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Fryderyk CHOPIN (1810-1849)
Nocturne in C sharp minor (1830) – transcribed Gregor Piatigorsky
Etude Op.10 No.6 (1830) – arranged by Alexander Glazunov
Introduction and Polonaise Brillante Op.3 (1829-30) – arranged by Leonard Rose/Emanuel Feuermann
Etude Op.25 No.7 (1832-34) – arranged by Alexander Glazunov
Grand Duo Concertant in E major on Themes from Meyerbeer’s Robert le Diable (1832) – with Auguste Franchomme
Nocturne Op.9 No.2 in E flat major (1830-31) – arranged David Popper/Emanuel Feuermann
Sonata for Cello and Piano in G minor Op.65 (1845-46)
Steven Honigberg (cello)
Carol Honigberg (piano)
Recorded at Bennett Gordon Hall, Ravinia, IL, 2001-03
ALBANY TROY 659 [72.08]


The striking cover painting of cellist Steven Honigberg by Robert Liberace (and executed in 2003) shows the musician elegantly dishevelled, the burnish of his cello’s varnish glamorously mimicked in the draped curtain behind. Recital over, he stands before us, alert but tired but with his bow cockily held between his finger and trouser belt. It’s a suitable riposte to Augustus John’s Suggia portrait; less the cellist as exemplar of gorgeous perfection, more as the rumpled man of action, concert over.

He has taken on, with his pianist wife, a Chopin recital programme with the Sonata as the lynchpin and some august cellist predecessors as editors or transcribers in the shorter works and arrangements. These latter are engagingly played. The Duo does what it can for Glazunov’s awkward sounding arrangement of the Op.10 No.6 Etude, but the companion Etude is better and rather more idiomatic though still afflicted with a certain dutifulness. Neither of these arrangements, by the way, forms part of Chopiniana or Les Sylphides. In the C sharp minor Nocturne we can contrast the Honigbergs with the original transcriber Piatigorsky, who recorded it in the 1930s with Ivor Newton. The former are attractively emotive and manage to heighten the temperature, but when one turns to Piatigorsky we hear phrasing that seems to phrase across the bar lines and, at almost the same tempo as the modern duo, to inflect with the supreme legato of a singer. In the Nocturne most associated with Feuermann, the E flat major (the Popper/Feuermann to be exact), the Honigberg Duo are slightly slower than the razor sharp, colouristically dazzling Feuermann. The bigger pieces, the Introduction and Polonaise Brillante and the Meyerbeer Duo, are persuasively played.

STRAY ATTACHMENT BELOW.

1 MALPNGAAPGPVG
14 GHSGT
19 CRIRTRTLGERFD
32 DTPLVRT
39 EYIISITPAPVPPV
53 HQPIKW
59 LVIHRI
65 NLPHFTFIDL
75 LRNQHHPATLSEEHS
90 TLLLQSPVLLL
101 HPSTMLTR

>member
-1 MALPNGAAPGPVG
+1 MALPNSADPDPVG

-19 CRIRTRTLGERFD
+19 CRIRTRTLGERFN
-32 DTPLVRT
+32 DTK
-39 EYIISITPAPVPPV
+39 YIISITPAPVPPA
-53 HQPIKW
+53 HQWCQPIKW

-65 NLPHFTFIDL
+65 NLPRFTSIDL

The Sonata hasn’t captured the imagination of the world’s cellists as it might and is susceptible to a kind of overwrought drama that does it no favours. It simply can’t sustain an all-out metric mauling (see Maisky/Argerich) but does respond to control of architecture and dynamics. This is particularly true, of course, of the long first movement. There were moments when this performance didn’t quite elide the more discursive moments there, but the Scherzo is incisive and the Largo quite unself-regarding with a good, alertly played and sensitively argued finale. The duo proves itself clear-eared chamber partners.

Sonics are good and the booklet well produced and the duo does itself justice in this effective release.

Jonathan Woolf


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